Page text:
Blogger user ripping our images

Discussion in 'Casual Photo Conversations' started by bob_himmelright, Feb 20, 2010.

  1. here's the page http://danilorreis.blogspot.com/
    I have sent a DMCA notice regarding my image found in this post
    http://danilorreis.blogspot.com/2009/07/aquario.html
    as he doesn't respond to emails
    everyone else should do the same if they find their work on his page.
     
  2. I can't read the Portuguese, and I don't know where he is and what the laws are there, but he's posting the images with credits and the site does not appear to be revenue-generating, so if he's writing criticism or commentary of the images it is quite possible that he's within his fair use rights.
     
  3. though blogspot is a US based site owned by google....we'll see what happens.
     
  4. Ah yes, the old where's-the-hosting-server trick. Seriously though, don't be surprised if you learn the use is not illegal, even in the US. Assuming you sent the takedown notice to Blogspot, according to this page the blogger may contest the takedown.
     
  5. I used ‘Google translate’ on the webpage. Seems he's using the images (with credits to the original photographer) to 'decorate' or 'illustrate' his ramblings about love!
    “I saw her watching the fish at the kiosk. I could have approached her, said a gift of any fish, she would have smiled, I would have bought a fish for her - the most colorful - and that would be a fine start for a romance. I would have called for lunch that day and in the silence of our knowledge, have done my small theater nice guy and distracted. She would have loved me like no other, because I would have loved in her ways. And I would have known his way of loving. I saw her watching the fish at the kiosk, she was alone, I was alone, we lost two worlds in a Saturday afternoon that began season. Look at us, I think she smiled. I did not see right, because I turned my face. Beautiful women who observe the live freshwater fish can hurt brutally heart of a man.”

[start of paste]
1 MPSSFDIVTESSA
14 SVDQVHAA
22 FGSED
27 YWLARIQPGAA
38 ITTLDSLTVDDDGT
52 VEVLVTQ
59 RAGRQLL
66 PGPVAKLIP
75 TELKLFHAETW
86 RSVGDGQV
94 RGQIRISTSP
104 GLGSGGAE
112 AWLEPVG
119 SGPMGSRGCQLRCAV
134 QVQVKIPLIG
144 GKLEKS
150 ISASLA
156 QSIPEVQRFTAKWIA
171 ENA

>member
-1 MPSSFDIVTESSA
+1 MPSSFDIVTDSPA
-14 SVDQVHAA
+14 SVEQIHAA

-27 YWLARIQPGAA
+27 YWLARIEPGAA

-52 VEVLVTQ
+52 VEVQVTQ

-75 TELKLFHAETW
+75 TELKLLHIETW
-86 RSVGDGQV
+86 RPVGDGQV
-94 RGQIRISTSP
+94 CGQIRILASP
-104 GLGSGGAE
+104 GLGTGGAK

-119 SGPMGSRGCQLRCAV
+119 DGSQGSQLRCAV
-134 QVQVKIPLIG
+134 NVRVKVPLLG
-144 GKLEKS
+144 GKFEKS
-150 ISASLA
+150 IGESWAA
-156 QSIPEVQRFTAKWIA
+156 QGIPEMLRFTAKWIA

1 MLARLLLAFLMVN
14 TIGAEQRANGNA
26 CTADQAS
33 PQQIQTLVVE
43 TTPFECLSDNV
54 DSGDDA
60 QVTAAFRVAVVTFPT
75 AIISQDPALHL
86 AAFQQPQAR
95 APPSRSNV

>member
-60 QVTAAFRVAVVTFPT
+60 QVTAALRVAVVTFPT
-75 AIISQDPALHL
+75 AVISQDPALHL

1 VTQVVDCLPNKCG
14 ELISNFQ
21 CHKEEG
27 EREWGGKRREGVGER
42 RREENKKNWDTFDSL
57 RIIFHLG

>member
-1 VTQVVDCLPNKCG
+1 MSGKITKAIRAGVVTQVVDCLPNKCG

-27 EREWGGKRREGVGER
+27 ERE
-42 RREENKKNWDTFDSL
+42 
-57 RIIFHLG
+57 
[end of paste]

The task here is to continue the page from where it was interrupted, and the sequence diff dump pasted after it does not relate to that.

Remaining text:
Annoying and violating your copyright absolutely, but fairly harmless stuff since he’s given you credit for the image.
     
  6. You say copyright violation, maybe he says that's how he writes art criticism. The people on this site tend to a very one-sided reading of copyright issues (yeah, here's where I get flamed) but it's more often the case that things like this are legal gray areas. There's no way you can say this is "absolutely" a copyright violation.
     
  7. Bob, I wish someone would think that my shots were good enough to rip off. :) I'd only be pissed if I thought they were making a profit from the work I've posted freely here. To get additional exposure without effort on my part would be a plus. Personally I think he's paid you a compliment. It is a good shot. Wouldn't it be a hoot if, due to the photo credit he's given you, some third party contacted you & offered to pay you for it's use in a book or calender? It could happen! Best, LM.
     
  8. Well at least he's leaving the EXIF data with your name, camera brand and exposure parameters in the uploaded file from that second link you provided. He must've just dragged and dropped and re-uploaded to his blog.